We will describe a new mission designed to resolve the long-standing controversies surrounding magnetic connectivity: the Magnetosphere Ionosphere Connections Explorer. CONNEX is a co-designed magnetospheric constellation and ground-based array. It uses an advanced linear accelerator on spacecraft in an approximately 5 x 8 Re near-equatorial orbit which is the tricky transition region between the dipole magnetosphere and the magnetotail. The MeV electron beam is powerful enough to produce an artificial auroral 'spot' that can be detected by ground-based imaging arrays and incoherent scatter radars to unambiguously determine the magnetic footpoint of the satellite. A constellation of smaller satellites provides spatial-temporal gradients of key quantities in the vicinity of the main satellite and ground-based observations provide regional-scale context of the auroral ionospheric processes.
By employing this active magnetic mapping technique CONNEX will both make fundamental discoveries in magnetosphere-ionosphere coupling but also enable transformational space weather capabilities.|
|14:40||Geomagnetic storm forecasting service StormFocus and performance evaluation over 5 years of real-time operation||Podladchikova, T et al.||Oral|
| ||Tatiana Podladchikova, Anatoly Petrukovich, Yuri Yermolaev|
| || Skolkovo Institute of Science and Technology, Moscow, Russia,  Space Research Institute, Moscow, Russia|
| ||Operational forecasting of geomagnetic storms is of great importance for many space weather applications. An online geomagnetic storm forecasting service StormFocus was implemented in 2011 at SpaceWeather.Ru. StormFocus provides the warnings on the expected geomagnetic storm magnitude (negative peak Dst index) for the next several hours on an hourly basis using L1 solar wind and IMF measurements from ACE and DSCOVR satellites. The prediction algorithm of the Dst peak is based on the relation of the solar wind parameters at the beginning of the storm development with the ultimate storm strength reached at the saturation point. A lower limit of the storm strength is estimated on basis of steady-state solution of the differential equation of the Dst index evolution (introduced by Burton et al, 1975). An upper limit estimate is made on basis of choice of the intermediate point between the current state and saturation point on the storm saturation trajectory.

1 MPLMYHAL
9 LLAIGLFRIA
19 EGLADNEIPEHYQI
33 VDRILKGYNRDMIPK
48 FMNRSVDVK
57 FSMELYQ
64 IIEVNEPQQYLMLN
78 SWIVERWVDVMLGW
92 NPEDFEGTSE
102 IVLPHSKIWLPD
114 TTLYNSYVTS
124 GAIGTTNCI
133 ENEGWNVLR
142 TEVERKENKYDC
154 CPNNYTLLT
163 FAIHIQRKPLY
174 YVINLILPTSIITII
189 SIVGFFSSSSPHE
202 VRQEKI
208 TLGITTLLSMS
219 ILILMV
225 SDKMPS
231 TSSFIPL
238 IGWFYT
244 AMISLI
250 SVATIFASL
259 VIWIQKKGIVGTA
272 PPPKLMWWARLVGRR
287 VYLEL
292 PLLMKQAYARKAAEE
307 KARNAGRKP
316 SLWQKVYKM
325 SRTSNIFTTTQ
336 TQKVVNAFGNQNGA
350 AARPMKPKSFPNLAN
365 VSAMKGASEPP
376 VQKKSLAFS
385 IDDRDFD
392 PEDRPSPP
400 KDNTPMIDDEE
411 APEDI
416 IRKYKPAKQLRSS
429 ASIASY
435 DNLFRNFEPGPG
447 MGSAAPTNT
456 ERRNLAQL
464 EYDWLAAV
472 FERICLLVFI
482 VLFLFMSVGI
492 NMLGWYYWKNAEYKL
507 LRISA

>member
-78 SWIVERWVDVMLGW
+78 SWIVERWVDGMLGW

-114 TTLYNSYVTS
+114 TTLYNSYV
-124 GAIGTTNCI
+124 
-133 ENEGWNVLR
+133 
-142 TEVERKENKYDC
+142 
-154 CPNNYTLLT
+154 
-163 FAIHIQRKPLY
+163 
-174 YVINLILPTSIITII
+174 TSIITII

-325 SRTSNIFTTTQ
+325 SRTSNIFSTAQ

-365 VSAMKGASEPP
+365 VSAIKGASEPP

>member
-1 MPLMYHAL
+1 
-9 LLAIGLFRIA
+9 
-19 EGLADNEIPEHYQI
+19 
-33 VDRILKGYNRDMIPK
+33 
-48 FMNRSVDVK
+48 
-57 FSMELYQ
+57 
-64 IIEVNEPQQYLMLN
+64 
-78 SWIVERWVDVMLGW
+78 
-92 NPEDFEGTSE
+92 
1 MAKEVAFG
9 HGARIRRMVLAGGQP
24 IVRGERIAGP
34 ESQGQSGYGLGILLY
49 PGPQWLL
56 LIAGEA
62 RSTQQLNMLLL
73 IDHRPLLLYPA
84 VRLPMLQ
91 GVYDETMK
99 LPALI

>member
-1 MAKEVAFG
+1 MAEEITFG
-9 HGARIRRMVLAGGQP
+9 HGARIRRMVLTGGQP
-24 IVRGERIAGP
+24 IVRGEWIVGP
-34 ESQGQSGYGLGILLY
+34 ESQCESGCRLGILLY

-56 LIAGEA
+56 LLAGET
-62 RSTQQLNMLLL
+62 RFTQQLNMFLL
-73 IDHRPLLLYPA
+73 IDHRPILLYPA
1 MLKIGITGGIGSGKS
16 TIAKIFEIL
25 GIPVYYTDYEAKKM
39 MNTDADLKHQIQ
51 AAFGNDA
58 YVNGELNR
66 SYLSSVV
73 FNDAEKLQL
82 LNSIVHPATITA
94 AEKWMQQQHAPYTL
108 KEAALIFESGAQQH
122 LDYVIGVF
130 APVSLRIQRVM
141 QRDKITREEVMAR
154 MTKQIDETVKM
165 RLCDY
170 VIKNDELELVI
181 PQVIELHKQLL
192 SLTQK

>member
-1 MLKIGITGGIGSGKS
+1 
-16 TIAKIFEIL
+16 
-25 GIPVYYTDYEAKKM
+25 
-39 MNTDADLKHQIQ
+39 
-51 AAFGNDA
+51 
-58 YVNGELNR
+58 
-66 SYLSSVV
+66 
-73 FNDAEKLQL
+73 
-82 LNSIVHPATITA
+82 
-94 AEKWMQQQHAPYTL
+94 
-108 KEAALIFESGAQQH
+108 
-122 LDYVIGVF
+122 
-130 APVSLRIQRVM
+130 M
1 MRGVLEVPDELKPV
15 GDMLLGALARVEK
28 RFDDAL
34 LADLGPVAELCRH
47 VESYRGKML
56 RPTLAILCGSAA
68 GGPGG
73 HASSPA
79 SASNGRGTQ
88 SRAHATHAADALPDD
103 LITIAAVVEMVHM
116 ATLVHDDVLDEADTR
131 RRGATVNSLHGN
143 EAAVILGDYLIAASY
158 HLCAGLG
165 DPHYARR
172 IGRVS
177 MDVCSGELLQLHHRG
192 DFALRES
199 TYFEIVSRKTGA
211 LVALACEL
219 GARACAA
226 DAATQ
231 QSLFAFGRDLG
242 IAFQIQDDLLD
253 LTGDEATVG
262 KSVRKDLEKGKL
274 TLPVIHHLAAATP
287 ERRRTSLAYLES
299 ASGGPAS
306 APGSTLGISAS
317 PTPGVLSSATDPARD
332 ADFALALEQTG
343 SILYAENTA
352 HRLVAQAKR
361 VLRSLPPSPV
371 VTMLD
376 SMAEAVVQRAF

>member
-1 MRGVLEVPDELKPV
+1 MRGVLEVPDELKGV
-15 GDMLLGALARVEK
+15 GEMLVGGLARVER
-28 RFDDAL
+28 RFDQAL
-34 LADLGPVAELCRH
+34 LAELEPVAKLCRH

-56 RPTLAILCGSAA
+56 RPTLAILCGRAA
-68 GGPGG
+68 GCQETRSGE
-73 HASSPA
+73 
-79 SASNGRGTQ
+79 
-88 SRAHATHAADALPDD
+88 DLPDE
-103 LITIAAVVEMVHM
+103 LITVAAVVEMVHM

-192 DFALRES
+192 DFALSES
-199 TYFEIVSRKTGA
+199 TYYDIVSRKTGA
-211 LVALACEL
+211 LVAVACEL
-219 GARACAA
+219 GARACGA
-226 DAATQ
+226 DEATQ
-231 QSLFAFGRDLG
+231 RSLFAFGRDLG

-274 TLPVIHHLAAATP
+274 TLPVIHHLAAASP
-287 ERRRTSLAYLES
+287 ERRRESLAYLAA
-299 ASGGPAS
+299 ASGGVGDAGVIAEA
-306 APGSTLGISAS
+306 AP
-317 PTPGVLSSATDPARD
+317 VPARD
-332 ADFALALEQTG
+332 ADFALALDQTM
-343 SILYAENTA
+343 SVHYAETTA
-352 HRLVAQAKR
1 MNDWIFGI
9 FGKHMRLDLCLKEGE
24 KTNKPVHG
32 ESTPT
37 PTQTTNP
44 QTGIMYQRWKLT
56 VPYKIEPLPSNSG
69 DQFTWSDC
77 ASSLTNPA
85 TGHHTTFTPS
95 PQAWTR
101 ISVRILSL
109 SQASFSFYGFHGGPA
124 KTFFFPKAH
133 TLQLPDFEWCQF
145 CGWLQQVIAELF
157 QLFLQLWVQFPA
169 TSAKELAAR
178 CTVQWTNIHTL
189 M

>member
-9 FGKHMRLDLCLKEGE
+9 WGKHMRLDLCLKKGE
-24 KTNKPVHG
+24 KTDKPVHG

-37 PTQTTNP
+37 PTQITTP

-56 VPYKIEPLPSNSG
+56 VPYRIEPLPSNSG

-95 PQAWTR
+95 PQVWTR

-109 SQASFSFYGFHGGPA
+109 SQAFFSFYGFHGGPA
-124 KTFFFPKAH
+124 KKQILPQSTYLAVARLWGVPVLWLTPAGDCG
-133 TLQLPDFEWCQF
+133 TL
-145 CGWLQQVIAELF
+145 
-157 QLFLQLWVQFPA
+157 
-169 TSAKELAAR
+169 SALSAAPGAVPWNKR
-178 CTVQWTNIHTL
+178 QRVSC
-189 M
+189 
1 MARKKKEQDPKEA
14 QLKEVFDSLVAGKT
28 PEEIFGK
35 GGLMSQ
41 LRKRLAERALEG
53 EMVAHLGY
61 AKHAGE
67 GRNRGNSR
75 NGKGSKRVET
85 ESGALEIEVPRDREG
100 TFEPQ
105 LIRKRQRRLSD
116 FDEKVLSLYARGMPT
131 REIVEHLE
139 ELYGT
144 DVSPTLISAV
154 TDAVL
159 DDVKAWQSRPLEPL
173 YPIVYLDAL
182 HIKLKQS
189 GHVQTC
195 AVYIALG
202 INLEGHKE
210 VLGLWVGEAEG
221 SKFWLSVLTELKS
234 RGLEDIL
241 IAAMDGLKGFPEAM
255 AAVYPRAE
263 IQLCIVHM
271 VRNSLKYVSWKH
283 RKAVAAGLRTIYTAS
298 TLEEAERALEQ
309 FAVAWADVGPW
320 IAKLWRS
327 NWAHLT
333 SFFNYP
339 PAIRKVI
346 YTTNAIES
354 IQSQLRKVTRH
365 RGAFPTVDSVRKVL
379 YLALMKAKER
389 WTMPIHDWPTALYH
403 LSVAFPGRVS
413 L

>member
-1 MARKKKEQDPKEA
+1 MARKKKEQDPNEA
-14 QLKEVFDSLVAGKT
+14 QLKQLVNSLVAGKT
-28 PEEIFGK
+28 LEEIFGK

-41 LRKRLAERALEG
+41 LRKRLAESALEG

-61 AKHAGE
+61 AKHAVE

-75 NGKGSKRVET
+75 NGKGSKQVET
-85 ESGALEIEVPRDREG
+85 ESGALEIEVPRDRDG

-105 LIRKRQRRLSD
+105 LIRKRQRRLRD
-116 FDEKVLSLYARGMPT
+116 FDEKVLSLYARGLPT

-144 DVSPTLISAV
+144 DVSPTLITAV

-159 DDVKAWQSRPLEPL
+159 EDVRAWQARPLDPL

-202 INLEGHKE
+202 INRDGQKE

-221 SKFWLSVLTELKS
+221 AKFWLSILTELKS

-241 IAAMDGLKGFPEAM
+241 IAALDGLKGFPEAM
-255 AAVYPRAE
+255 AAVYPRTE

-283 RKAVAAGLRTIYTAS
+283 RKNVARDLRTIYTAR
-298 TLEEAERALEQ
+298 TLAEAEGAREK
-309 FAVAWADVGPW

We evaluate the performance analysis of StormFocus over more than 5 years of real-time operation. We also analyze the sources of prediction errors and identify the errors that can be fixed by improving the prediction algorithm and those that cannot be removed in real-time. This source of error is related with the missing data and the calibration-related differences between the real-time and the final data. These latter errors are often not recognized, but actually account for a significant part of the forecast uncertainty. StormFocus provided a successful real-time forecast of 87% storms, while the reanalysis running on final OMNI data successfully predicted 97% of storms. The prediction of the actual final peak Dst using the real-time input was successful for 90% of storms, that proves the practical usefulness of the real-time forecast. These results confirm the general reliability of StormFocus service to provide advance warnings of geomagnetic storm strength and space weather conditions in the near-Earth environment in real-time.
|15:45||The intense geomagnetic storms of solar cycle 24 and the associated surface electric field over Europe ||Dobrica, V et al.||Oral|
| ||Venera Dobrica, Crisan Demetrescu, Razvan Greculeasa, Cristiana Stefan|
| ||Institute of Geodynamics, Romanian Academy|